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Australia's koalas could be become extinct within 30 years unless urgent action is taken to halt a decline in the population, researchers say.

Development, climate change and bushfires have all contributed in reducing the numbers of wild koalas. The sexually transmitted disease chlamydia has also played a part in the animal's demise. In the past six years alone the population may have dropped by half according to a survey carried out by the Australian Koala Foundation.

Previous estimates put the number of koalas at more than 100,000. However recent estimates show there may be as few as 43,000. The foundation collected field data from 1,800 sites and 80,000 trees to calculate the numbers. In one area in northern Queensland estimated to have 20,000 koalas a decade ago, a team of eight people could not find a single animal in four days of searching.

Problems have been caused by deforestation, but the situation has been exacerbated by hotter, drier conditions attributed to global warming which has reduced the nutritional value of their staple food, eucalyptus leaves. This in turn has led to malnutrition. Koalas, which are confined to forests in Australia's south and east, are notoriously fussy about what types of the leaves they eat.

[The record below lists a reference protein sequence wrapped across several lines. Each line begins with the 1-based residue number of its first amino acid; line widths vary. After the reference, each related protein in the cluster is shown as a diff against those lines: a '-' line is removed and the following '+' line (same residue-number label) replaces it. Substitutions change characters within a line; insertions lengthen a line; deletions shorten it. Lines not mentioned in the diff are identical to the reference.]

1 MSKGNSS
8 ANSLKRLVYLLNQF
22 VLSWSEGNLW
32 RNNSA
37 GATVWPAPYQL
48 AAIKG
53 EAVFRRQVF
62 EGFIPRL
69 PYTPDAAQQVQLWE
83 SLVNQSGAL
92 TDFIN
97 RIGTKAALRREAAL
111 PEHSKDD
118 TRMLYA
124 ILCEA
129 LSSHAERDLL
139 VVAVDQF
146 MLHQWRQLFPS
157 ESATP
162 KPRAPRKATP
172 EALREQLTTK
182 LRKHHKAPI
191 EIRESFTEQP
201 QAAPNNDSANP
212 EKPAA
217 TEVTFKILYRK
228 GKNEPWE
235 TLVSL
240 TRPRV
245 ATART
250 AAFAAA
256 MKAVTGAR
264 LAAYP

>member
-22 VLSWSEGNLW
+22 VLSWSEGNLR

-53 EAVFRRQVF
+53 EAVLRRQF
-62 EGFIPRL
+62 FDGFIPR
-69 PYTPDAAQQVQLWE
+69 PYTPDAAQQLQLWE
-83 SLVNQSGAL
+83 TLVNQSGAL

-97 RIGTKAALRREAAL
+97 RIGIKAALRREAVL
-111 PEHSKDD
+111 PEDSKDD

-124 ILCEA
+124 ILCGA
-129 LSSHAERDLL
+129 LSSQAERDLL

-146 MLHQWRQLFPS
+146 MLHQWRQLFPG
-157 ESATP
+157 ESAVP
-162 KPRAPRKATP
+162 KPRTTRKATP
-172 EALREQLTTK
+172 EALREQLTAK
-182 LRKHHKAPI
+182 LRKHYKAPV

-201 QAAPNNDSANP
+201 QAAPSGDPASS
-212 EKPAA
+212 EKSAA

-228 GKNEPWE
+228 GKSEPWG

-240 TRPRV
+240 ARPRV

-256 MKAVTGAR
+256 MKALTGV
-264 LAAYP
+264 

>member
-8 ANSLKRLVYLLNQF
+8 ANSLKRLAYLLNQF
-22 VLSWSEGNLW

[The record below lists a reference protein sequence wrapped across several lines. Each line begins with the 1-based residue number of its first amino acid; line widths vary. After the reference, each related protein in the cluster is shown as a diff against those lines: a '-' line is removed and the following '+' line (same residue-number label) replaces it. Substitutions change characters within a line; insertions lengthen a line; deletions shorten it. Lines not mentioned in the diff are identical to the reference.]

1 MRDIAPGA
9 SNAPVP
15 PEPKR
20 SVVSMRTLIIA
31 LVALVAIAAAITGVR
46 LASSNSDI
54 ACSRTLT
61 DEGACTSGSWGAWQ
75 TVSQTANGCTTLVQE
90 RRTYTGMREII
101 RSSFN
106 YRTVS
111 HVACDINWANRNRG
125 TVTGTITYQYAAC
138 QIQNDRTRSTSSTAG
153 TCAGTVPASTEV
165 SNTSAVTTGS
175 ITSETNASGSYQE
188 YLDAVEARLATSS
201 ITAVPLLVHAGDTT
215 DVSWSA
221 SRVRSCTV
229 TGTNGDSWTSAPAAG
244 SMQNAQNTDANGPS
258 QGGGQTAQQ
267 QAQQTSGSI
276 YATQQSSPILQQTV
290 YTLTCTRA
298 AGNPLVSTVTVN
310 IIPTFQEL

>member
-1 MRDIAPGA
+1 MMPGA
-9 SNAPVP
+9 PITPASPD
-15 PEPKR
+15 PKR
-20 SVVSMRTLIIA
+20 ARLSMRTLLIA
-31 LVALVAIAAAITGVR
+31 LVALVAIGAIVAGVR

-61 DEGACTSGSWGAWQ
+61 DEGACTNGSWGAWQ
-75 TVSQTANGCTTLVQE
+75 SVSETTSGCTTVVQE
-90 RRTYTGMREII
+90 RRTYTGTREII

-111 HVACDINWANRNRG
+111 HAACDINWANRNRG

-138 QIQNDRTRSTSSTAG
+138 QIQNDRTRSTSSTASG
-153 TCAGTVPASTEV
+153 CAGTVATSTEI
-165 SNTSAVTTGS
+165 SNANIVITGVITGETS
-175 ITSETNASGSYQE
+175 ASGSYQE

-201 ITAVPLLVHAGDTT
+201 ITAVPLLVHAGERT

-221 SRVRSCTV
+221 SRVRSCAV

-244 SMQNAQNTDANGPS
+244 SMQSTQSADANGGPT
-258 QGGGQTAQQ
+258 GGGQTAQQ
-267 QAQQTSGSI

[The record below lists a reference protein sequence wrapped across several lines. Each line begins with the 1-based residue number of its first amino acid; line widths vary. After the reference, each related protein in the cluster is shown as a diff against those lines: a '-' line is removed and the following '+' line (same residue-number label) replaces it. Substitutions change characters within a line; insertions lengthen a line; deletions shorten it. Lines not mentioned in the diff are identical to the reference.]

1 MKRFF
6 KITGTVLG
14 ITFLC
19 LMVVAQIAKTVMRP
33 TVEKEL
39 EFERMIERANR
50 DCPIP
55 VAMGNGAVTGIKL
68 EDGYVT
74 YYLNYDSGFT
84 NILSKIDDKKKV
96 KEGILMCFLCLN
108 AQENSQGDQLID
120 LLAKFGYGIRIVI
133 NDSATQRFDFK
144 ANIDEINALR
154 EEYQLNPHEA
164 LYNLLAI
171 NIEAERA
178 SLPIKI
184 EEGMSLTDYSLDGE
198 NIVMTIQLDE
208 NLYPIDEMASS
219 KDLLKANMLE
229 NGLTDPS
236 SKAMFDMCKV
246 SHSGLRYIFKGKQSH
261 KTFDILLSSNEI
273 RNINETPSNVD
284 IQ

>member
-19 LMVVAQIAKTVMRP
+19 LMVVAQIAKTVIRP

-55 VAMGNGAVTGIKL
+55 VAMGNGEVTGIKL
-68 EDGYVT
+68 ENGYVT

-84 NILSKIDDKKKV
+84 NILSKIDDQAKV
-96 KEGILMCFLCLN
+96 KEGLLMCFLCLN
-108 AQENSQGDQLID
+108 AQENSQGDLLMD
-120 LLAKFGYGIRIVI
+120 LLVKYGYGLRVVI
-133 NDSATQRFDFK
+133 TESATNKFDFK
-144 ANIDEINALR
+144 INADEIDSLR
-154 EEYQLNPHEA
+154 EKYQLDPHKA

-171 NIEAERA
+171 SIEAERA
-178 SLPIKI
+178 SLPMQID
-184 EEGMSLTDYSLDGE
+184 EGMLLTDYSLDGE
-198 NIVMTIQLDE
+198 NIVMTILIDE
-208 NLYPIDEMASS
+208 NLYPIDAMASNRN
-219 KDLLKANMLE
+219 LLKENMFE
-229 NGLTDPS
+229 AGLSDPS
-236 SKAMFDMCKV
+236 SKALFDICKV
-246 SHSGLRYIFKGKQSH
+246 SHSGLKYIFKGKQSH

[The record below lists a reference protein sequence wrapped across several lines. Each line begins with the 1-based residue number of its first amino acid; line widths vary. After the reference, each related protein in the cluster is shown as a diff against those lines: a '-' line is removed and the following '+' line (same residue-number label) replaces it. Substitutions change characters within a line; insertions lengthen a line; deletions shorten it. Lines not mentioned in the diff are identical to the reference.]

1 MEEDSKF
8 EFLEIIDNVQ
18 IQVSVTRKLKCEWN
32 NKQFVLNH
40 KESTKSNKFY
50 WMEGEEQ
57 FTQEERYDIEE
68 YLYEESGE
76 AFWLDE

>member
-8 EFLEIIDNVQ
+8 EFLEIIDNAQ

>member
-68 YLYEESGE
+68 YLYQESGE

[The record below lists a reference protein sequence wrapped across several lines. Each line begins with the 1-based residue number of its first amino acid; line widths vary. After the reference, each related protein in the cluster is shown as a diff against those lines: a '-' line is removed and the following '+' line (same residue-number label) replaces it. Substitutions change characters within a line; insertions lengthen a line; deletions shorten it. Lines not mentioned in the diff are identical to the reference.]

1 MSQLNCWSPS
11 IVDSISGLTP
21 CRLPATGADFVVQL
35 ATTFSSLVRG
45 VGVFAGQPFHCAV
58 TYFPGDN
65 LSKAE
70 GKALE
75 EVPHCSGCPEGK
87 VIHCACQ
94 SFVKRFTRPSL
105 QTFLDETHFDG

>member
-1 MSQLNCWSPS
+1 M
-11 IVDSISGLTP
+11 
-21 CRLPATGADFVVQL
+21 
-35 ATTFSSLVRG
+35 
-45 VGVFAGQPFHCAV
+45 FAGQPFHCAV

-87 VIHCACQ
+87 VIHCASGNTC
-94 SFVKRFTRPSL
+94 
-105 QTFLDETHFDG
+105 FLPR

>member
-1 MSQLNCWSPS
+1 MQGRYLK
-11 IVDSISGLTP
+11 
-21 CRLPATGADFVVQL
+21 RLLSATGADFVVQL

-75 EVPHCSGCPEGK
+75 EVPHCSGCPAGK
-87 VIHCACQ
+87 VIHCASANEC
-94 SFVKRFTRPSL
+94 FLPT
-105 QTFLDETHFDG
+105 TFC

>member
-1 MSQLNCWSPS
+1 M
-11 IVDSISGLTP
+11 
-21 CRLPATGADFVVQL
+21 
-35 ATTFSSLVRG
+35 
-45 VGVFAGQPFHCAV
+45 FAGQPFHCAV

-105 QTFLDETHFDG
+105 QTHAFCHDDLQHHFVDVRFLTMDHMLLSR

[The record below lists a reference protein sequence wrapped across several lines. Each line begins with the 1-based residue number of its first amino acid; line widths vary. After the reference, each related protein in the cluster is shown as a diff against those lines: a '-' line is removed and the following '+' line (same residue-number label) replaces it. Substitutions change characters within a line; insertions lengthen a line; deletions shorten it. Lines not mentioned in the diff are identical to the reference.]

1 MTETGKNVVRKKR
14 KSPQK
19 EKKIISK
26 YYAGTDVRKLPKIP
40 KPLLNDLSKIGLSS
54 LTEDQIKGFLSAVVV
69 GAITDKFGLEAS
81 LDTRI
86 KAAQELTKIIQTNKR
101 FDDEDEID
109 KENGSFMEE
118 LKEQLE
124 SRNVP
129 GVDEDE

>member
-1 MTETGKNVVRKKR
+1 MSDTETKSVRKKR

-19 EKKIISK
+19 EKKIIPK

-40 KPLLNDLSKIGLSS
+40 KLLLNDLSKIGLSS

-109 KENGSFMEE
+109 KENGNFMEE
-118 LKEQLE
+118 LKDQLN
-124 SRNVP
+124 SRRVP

Foundation chief Deborah Tabart said she hopes the new figures will persuade the government's Threatened Species Steering Committee (TSSC) to list the koala as threatened. "The koalas are missing everywhere we look. It's really no tree, no me. If you keep cutting down trees you don't have any koalas," Tabart said. However the committee chairman Bob Beeton said a decision was not likely until mid-2010. Even then the koala's status would not be a factor, despite it being one of the country's favorite animals.

"There's a number of species which are charismatic and emotionally charged," Beeton said, "We don't consider that...we'd consider the koala with the same level of diligence and dedication as if it were the death adder."

While the Australian Koala Foundation stands by its research, the statistics are not universally accepted, because koalas are difficult to count. The director of the Wildlife Health and Conservation Centre at Sydney University, David Phalen, said, " Koalas are threatened in Queensland and northern New South Wales, but numbers elsewhere are increasing."